The Red Strawberry Finch (Amandava amandava)


This is probably many aviculturists' first introduction to finches, as indeed it was ours, when we bought our first pair of Strawberries at a local pet shop on Wednesday, September 23, 1987. This was the first pair of birds we ever owned, and outside of one Yellow-naped Parrot and a few odds and ends, our hearts were definitely stolen by the family of estrildid finches and have not strayed since.

We currently work with the pied mutation only, due to space restrictions, but would not hesitate to acquire the normals once again if space allowed. This is the first finch we bred, in spite of our over-crowded mixed flight. Much of the bird's popularity is due to this readiness to breed, its relative lack of most finch ailments, and perhaps one of the most melodic songs in the estrildid world. Although most keepers of this finch are quite aware of this song, this bird does have a rather large repertoire of vocalizations.

Some of the most interesting Strawberry finch vocalizations that we have recorded are: an electric buzz, uttered by the cock within the nest, with his beak closed, apparently to attract his mate, and a low-pitched growl made by cocks in a high-stress fight situation when they are unable to flee. A cock which we received from Hawaii had an interesting digression from the usual song, consisting of a simple up and down trill, free of any flowery overtones. It would be interesting to do a study of the Hawaiian birds to learn ifthe entire Hawaiian population is simplifying the song or ifit was just this one individual.

There are three subspecies and all are wet, marshland birds. The largest and most beautiful is the nominate Amandava amandavaamandavafrom India, which also boasts the largest white spots. Unfortunately, this bird is no longer available to aviculturists since India has now shut down, Punicea, from Indochina, is a smaller version of the nominate form with smaller white dots.

Flavidiventris, from Timar, is similar to Punicea, but has a much stronger yellow on the breast. We strongly recommend that breeders who still work with the nominate group keep it pure, for it would be a shame to compromise its stature and markings with the less striking forms. The population in Hawaii appears to be comprised of the nominate and Puniceasubspecies. There is also an introduced population in Puerto Rico which is all but trapped out. We have not seen these birds and therefore cannot comment upon them.

The Strawberry is the only estrildid finch of which we are aware that goes through an eclipse plumage, where cocks in breeding season are red (nuptual plumage) and the rest of the year are a drab grayish-brown (eclipse plumage), resembling the hens. This wellknown bright red color phase is very attractive against the white spots and gives rise to the common name: Strawberry Finch. In captivity, cocks need not be in the nuptual phase to breed.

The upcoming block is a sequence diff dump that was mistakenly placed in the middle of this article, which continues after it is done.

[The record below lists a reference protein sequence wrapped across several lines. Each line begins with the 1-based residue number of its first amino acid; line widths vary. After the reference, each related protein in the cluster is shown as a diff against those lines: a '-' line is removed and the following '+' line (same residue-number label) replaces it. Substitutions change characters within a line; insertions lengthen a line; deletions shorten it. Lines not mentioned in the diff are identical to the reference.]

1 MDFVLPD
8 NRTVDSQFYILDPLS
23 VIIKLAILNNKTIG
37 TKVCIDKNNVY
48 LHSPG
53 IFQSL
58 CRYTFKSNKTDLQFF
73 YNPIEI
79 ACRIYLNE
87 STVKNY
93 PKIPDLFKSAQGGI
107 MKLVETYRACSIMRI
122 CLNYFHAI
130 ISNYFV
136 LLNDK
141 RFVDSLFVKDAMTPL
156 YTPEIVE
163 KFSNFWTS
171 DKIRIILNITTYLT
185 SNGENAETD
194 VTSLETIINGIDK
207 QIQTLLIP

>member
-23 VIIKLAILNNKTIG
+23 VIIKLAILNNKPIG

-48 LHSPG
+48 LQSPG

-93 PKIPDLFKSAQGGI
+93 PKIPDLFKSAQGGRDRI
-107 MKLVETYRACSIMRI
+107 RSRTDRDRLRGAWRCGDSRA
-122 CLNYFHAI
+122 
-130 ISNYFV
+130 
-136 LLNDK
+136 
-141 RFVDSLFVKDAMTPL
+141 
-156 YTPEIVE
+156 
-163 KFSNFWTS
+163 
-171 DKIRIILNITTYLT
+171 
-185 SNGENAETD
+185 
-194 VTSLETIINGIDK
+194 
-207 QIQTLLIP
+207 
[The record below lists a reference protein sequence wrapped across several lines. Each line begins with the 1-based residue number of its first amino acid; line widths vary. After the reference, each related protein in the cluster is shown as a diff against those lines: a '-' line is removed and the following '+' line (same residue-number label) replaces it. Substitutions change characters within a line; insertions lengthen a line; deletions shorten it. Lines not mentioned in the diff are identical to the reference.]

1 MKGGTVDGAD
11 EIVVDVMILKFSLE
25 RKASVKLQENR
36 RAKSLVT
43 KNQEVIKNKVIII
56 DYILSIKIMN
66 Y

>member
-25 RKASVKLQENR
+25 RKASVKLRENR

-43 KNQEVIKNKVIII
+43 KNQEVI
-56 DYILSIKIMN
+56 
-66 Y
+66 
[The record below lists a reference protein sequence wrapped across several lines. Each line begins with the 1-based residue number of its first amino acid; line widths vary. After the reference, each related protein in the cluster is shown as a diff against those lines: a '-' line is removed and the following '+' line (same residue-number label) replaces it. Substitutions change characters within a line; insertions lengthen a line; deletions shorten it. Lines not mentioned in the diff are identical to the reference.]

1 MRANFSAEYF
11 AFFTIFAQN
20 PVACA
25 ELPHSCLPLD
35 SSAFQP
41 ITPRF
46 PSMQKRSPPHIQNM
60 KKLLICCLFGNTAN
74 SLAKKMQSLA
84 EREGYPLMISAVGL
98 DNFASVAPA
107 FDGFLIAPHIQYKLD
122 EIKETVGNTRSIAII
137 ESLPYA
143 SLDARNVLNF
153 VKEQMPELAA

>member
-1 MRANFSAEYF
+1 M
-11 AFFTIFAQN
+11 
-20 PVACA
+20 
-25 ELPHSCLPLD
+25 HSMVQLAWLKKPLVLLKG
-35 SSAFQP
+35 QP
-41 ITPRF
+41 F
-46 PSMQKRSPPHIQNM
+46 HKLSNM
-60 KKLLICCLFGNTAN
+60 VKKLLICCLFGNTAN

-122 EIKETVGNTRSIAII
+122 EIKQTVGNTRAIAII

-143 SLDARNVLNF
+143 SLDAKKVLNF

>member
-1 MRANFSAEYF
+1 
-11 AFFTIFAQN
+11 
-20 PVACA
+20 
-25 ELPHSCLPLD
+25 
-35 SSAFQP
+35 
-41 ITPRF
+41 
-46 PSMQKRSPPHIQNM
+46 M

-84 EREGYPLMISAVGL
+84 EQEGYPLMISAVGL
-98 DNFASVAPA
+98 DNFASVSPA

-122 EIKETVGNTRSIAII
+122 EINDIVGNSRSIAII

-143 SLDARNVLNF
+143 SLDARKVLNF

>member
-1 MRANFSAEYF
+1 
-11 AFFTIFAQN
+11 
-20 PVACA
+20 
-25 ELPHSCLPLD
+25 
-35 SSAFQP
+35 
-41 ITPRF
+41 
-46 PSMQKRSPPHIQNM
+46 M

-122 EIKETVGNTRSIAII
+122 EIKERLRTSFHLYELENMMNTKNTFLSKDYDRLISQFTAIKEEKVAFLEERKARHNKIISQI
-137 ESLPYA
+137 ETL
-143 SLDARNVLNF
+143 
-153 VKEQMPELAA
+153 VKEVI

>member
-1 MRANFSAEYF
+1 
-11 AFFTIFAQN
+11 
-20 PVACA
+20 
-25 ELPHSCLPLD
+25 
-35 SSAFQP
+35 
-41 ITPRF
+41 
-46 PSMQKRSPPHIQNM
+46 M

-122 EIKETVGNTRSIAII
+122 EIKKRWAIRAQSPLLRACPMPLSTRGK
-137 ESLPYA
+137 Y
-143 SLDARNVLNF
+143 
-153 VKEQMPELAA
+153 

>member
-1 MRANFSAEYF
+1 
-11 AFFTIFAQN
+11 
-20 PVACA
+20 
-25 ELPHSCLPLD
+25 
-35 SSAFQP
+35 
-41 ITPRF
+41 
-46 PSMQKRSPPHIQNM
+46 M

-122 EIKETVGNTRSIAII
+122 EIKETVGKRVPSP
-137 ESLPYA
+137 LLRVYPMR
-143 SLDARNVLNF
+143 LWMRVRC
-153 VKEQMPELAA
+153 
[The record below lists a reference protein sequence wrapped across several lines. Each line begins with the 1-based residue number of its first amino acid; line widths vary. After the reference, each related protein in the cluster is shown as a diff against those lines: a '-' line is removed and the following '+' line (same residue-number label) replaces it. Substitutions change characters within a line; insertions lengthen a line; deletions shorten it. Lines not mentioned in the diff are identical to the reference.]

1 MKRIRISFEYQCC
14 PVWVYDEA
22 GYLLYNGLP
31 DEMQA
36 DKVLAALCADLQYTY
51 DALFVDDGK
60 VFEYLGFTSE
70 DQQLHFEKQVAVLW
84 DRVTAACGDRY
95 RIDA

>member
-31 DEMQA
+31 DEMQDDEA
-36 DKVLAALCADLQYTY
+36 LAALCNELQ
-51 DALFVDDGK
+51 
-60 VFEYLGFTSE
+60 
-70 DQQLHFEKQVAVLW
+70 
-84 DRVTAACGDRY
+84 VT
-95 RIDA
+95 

This species, as we mentioned before, is not difficult to breed. For this ve1y reason, we recommend one pair per flight. If you insist upon mixed communities, the most aggressive species will be the only one to breed. There is little doubt that this will be the Strawberry. If you wish to breed less assertive species of finches as well, this bird should be kept separate. They should be housed one pair per flight, but may be kept within sight and sound of other Strawberries as non-breeding pairs may be encouraged by breeders.

We recommend a three-foot flight: 3 ft. long by 2 ft. wide by 2 ft. high. This should be generously planted with a half-and-half mixture of silk foliage clusters and tussocks of dried grass tied against the hardware cloth. Tussocks of dried grass are particularly effective when encouraging marshland species to breed. Hidden in at least one corner should be a large closed wicker finch basket. Housed in this type of environment the Strawberry can be very prolific.

Strawberries build a typical domed estrildid nest using dried grass and strands of burlap. However, we had one pair build a tube-formation nest, open at both ends, allowing light to pass straight through, which permitted easy observation of the chicks inside. They generally make good parents if mealworms and whiteworms are provided for protein. We had one cock which was particularly fond of earwigs and would go hunting for them when his water dish was removed for cleaning. They will also take some eggfood.

Chicks are light-skinned, and for this reason are easy to foster to Societies. Clutch size in captivity seems to average three or four and chicks in the nest make buzzing begging vocalizations, similar to insect sounds - perhaps a protective factor developed to disguise low marshland nests from predators.

Fledged juveniles have an interesting begging posture on the perch and on the ground, wherein they squat low, both wings outstretched and quivering, head twisted to one side. In captivity, where food can be more abundant, this behavior may be reduced to just one wing, or may not occur at all. It is a good idea to place millet sprays on the floor of the cage to help parents teach fledged juveniles to eat independently. Although parents do not seem to show aggression towards independent juveniles when it comes time to recycle, we recommend removing them to separate quarters to avoid...